A policeman who was a SHRC member floated the use of the venue with the Chief Commissioner of Police and the path was smoothed by him with the Port Melbourne Council, who had jurisdictional responsibilities- to use the old runway for ‘speed trials’ on a non-profit basis under police guidance.

And so the sport of drag racing commenced in Australia at ‘Riverside’.

All of which is wonderful but I wonder what the date of the Riverside meeting pictured is?!

Finito…

 

Whilst Clarence La Tourette’s superb cutaway drawing is dated 1938 I think the car shown- with intercooler and underbody oil cooler but devoid of its sidepod fuel tanks is drawn to 1941 or later specifications (Clarence La Tourette)

Harry Miller’s stunning, brilliant, innovative, Gulf Miller mid-engined, four-wheel drive Indianapolis racer…

By 1938 this prodigiously talented of engineering aesthetes greatest days of motor racing and commercial success were behind him.

He was bankrupted in 1933 and left his native California for New York where there remained plenty of opportunities for Miller to deploy his talents, the scale of which had taken on almost mythical proportions.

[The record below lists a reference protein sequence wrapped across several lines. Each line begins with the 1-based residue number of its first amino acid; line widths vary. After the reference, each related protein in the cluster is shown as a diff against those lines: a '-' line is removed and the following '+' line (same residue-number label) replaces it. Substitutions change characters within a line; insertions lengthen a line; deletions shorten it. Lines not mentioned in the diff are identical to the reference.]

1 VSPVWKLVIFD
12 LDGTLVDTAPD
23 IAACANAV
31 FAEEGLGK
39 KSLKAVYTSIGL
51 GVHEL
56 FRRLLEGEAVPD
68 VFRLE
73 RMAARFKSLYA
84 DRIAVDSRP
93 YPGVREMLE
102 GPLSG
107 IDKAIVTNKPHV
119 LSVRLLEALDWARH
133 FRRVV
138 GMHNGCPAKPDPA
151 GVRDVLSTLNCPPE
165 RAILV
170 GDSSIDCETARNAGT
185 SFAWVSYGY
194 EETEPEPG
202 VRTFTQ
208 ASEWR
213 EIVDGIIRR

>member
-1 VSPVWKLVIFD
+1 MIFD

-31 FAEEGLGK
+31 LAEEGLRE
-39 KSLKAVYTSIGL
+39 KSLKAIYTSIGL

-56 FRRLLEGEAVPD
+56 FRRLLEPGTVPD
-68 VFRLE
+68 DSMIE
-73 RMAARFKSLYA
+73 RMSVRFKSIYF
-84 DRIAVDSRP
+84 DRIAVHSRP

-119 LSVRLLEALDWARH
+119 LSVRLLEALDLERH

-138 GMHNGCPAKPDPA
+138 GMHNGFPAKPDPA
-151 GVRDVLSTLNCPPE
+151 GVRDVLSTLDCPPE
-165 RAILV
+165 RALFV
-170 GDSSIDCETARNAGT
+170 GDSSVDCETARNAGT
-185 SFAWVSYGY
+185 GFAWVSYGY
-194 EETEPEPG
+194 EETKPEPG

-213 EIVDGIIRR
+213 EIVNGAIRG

For those unfamiliar with the American, one of the greatest race design engineers of the twentieth century, click on this link for a brief, concise summary of Harry’s life- important context for this article. http://milleroffy.com/Racing%20History.htm

Lee Oldfield with his self constructed Marmon engined car at Indy in 1937. Said to be ‘rough or agricultural’ this car is worthy of an article on its own given its historical Indy significance (IMS)

Miller was not the first to build and race a mid-engined machine at Indianapolis, that honour went to Lee Oldfield who built and attempted to qualify a 6 litre Marmon V16 engined, self constructed car in 1937. It featured all independent suspension and inboard mounted drum brakes in its specification.